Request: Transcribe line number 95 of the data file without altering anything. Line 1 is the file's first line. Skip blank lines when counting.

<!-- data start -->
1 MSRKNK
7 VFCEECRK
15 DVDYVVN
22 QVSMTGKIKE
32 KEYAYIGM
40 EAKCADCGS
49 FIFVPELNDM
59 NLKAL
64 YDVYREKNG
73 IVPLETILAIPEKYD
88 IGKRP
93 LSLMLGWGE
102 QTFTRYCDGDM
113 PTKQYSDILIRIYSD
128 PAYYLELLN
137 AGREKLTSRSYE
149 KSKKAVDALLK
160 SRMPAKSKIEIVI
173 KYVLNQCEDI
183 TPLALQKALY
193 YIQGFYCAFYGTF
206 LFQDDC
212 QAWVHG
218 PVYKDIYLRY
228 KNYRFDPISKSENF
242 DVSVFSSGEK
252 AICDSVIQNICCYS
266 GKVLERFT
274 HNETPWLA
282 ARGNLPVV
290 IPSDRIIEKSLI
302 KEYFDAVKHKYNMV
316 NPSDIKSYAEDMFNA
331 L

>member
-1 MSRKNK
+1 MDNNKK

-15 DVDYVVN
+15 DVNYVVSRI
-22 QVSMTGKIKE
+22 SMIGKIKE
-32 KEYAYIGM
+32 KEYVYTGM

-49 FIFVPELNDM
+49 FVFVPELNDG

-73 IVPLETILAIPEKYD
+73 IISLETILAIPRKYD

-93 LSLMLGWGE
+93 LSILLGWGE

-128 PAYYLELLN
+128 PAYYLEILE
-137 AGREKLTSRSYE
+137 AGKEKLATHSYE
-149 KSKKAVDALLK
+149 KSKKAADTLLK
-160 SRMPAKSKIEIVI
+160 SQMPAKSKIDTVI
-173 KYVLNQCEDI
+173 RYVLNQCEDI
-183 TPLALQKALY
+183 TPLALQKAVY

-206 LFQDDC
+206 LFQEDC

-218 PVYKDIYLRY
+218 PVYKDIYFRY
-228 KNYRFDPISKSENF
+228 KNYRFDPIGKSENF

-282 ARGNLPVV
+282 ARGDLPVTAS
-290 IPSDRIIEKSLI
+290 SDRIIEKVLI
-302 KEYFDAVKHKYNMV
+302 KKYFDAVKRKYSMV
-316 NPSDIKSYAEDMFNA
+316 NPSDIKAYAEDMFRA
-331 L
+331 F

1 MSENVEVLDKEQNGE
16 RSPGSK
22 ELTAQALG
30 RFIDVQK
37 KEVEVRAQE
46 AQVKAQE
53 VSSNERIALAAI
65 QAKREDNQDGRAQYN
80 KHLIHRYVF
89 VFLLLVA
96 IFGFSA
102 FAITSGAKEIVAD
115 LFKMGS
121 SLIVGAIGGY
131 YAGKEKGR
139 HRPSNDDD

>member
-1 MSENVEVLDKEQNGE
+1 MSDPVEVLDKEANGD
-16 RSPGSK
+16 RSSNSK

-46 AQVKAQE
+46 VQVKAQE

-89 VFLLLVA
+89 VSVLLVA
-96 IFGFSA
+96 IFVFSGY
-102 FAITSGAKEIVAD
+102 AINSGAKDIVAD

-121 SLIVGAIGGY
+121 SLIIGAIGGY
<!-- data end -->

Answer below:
-1 MSENVEVLDKEQNGE